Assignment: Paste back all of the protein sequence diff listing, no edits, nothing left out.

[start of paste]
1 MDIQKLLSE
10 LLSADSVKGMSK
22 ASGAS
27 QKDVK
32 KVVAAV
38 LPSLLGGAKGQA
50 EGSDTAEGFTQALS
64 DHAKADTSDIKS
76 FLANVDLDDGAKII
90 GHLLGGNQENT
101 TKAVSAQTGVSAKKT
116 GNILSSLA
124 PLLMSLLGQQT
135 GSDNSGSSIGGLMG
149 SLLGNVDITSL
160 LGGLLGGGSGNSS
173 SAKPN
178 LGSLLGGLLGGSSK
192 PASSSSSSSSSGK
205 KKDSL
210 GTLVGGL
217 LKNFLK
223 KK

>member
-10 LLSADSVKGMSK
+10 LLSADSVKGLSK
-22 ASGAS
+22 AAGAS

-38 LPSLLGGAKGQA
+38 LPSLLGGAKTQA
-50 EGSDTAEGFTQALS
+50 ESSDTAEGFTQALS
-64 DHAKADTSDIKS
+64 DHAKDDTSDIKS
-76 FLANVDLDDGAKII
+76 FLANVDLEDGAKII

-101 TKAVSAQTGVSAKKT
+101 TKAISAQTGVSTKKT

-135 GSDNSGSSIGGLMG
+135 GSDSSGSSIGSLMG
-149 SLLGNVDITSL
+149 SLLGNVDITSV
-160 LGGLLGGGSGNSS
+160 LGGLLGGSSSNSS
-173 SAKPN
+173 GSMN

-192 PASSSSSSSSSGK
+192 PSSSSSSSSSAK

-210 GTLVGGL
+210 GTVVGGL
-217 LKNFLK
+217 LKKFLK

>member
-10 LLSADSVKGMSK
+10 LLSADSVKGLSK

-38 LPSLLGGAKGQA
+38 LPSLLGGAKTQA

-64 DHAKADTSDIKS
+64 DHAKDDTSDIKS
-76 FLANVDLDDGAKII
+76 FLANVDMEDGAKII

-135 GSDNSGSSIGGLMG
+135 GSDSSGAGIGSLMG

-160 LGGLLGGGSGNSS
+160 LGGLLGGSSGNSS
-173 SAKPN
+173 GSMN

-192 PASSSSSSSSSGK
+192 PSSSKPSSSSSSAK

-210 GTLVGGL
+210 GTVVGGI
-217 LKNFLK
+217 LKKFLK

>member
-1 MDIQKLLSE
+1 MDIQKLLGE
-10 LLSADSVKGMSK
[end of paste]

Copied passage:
1 MDIQKLLSE
10 LLSADSVKGMSK
22 ASGAS
27 QKDVK
32 KVVAAV
38 LPSLLGGAKGQA
50 EGSDTAEGFTQALS
64 DHAKADTSDIKS
76 FLANVDLDDGAKII
90 GHLLGGNQENT
101 TKAVSAQTGVSAKKT
116 GNILSSLA
124 PLLMSLLGQQT
135 GSDNSGSSIGGLMG
149 SLLGNVDITSL
160 LGGLLGGGSGNSS
173 SAKPN
178 LGSLLGGLLGGSSK
192 PASSSSSSSSSGK
205 KKDSL
210 GTLVGGL
217 LKNFLK
223 KK

>member
-10 LLSADSVKGMSK
+10 LLSADSVKGLSK
-22 ASGAS
+22 AAGAS

-38 LPSLLGGAKGQA
+38 LPSLLGGAKTQA
-50 EGSDTAEGFTQALS
+50 ESSDTAEGFTQALS
-64 DHAKADTSDIKS
+64 DHAKDDTSDIKS
-76 FLANVDLDDGAKII
+76 FLANVDLEDGAKII

-101 TKAVSAQTGVSAKKT
+101 TKAISAQTGVSTKKT

-135 GSDNSGSSIGGLMG
+135 GSDSSGSSIGSLMG
-149 SLLGNVDITSL
+149 SLLGNVDITSV
-160 LGGLLGGGSGNSS
+160 LGGLLGGSSSNSS
-173 SAKPN
+173 GSMN

-192 PASSSSSSSSSGK
+192 PSSSSSSSSSAK

-210 GTLVGGL
+210 GTVVGGL
-217 LKNFLK
+217 LKKFLK

>member
-10 LLSADSVKGMSK
+10 LLSADSVKGLSK

-38 LPSLLGGAKGQA
+38 LPSLLGGAKTQA

-64 DHAKADTSDIKS
+64 DHAKDDTSDIKS
-76 FLANVDLDDGAKII
+76 FLANVDMEDGAKII

-135 GSDNSGSSIGGLMG
+135 GSDSSGAGIGSLMG

-160 LGGLLGGGSGNSS
+160 LGGLLGGSSGNSS
-173 SAKPN
+173 GSMN

-192 PASSSSSSSSSGK
+192 PSSSKPSSSSSSAK

-210 GTLVGGL
+210 GTVVGGI
-217 LKNFLK
+217 LKKFLK

>member
-1 MDIQKLLSE
+1 MDIQKLLGE
-10 LLSADSVKGMSK